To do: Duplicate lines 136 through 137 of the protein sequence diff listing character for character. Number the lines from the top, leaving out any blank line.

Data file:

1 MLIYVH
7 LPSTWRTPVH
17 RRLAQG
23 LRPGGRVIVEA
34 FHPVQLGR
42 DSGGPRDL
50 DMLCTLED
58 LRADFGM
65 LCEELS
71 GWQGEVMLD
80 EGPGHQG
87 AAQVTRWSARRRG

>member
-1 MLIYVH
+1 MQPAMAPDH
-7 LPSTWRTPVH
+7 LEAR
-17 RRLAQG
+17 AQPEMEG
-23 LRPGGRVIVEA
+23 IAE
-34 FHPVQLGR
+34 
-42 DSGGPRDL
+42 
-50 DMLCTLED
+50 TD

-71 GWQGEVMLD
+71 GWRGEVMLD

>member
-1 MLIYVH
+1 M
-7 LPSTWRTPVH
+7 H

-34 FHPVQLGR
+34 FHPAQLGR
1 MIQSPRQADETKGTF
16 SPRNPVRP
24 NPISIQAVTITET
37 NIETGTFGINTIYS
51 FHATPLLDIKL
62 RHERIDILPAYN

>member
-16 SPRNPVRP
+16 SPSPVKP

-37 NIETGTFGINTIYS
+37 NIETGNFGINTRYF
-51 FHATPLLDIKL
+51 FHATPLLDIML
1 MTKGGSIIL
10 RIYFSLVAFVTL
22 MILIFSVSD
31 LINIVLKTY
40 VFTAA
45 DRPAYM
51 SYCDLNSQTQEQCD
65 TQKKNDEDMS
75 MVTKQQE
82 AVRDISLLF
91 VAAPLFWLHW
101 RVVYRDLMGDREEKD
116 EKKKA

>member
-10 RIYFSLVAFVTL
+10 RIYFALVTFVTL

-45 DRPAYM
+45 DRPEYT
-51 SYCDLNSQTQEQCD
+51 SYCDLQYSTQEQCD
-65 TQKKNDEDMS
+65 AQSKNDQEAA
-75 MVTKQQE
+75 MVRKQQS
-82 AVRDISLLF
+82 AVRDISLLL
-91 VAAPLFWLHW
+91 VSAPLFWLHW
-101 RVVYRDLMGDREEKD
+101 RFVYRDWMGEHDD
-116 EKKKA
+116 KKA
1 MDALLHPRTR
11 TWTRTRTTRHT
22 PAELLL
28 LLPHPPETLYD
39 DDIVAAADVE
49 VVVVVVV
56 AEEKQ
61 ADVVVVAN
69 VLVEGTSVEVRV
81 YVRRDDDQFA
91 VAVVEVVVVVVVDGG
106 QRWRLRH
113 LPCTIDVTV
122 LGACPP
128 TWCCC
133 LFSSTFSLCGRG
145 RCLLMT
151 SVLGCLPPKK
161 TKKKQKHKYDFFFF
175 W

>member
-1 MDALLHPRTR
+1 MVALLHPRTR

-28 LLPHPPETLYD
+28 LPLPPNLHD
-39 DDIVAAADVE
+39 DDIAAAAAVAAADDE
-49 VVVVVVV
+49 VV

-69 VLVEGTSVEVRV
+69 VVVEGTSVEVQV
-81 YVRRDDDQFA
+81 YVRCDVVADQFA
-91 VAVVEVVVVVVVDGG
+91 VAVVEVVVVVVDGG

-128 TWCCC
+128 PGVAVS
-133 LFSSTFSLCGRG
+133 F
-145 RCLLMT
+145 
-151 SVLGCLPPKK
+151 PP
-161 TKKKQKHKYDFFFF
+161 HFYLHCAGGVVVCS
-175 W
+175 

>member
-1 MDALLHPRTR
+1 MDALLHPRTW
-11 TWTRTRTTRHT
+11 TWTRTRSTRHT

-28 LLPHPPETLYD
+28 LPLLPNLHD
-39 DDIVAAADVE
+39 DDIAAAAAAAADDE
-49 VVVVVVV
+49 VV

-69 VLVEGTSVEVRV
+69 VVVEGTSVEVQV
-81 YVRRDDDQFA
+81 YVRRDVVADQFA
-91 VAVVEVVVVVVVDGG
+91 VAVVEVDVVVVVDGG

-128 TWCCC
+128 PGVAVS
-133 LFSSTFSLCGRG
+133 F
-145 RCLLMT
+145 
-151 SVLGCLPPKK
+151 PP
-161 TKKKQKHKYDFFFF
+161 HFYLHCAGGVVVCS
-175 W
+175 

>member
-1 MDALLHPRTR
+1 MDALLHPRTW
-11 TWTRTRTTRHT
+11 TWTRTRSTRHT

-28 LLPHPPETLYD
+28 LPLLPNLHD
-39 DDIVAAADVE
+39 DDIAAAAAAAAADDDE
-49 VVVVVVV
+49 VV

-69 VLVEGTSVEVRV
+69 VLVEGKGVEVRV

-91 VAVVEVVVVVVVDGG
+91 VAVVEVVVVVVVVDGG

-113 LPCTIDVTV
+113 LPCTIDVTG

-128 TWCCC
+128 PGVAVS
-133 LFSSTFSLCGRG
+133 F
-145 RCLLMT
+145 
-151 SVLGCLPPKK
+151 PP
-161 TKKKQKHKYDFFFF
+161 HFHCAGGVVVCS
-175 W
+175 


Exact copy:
-39 DDIVAAADVE
+39 DDIAAAAAAAADDE